Blood pressure is simply the force of blood pushing against the walls of arteries as our heart pumps blood. The top number (systolic) is the force when the heart pumps or beats. The bottom number (diastolic) is the force when the heart rests between beats. If blood pressure is too high, the extra force on our arteries over time causes damage, which leaves our arteries prone to plaque build-up, blood clots, and potential for other tissue damage. Left untreated, high blood pressure can lead to coronary heart disease, heart failure, heart attack, kidney failure and other problems.
Blood Pressure ( Systolic ) ( Diastolic)
Normal BP ( less than 120 ) ( less than 80)
Prehypertension ( 120 - 139 ) ( 80-89)
Stage 1 ( 140-159 ) ( 90-99)
Stage 2 (150 & up ) ( 100 & up)
To prevent high blood pressure:
Do not smoke
Limit and manage stress
Be physically active
Maintain a healthy weight
Eat a balanced diet
Avoid or limit alcohol consumption
men - no more than 2 alcoholic drinks per day
women - no more than 1 alcoholic drink per day
I bought a blood pressure monitor and was checking my blood pressure every morning. I realized that if I drank alcohol the evening before, I would have high blood pressure around 140/90. Today after 10 days of being alcohol-free, my blood pressure was excellent 121/76. I've never smoked. I walk every day. I've lost over 30 pounds from 205 down to 173. And I eat a balanced diet.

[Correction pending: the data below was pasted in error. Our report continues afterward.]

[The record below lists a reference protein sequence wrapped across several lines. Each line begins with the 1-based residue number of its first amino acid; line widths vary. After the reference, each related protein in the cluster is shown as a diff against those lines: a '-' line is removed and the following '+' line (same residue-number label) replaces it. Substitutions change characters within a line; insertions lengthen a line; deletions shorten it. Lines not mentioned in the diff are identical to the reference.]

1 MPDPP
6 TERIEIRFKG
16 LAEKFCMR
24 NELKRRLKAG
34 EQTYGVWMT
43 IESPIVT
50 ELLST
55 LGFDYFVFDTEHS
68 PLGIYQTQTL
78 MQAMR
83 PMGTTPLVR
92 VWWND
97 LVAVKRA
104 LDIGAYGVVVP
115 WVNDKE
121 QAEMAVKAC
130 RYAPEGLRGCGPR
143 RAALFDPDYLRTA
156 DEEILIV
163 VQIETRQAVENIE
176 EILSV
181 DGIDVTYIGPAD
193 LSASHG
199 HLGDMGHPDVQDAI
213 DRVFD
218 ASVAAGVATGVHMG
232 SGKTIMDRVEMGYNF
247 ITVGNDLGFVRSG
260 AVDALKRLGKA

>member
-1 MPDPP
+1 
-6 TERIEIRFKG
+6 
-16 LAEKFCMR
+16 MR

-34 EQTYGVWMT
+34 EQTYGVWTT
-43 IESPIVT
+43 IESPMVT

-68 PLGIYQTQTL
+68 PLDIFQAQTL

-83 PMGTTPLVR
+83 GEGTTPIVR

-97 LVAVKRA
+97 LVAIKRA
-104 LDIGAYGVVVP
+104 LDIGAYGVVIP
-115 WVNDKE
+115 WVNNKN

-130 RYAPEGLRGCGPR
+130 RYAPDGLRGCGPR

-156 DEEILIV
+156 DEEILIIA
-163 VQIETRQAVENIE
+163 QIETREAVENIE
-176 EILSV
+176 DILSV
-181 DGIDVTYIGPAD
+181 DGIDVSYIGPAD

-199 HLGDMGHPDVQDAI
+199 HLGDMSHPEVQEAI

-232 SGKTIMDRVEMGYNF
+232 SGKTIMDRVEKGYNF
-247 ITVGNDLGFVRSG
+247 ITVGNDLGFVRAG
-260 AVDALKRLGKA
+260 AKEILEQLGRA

At one point, my doctor wanted to start me on blood pressure medication. I'm so glad I realized that if I avoid alcohol, my blood pressure is fine. I don't need to take medication - just lead a healthy lifestyle.
Others may have high blood pressure for other reasons and need to take medication.
Find out whether or not YOU have high blood pressure, and talk to your doctor about lifestyle changes and/or medication you may need to control it. Remember it is a "silent killer".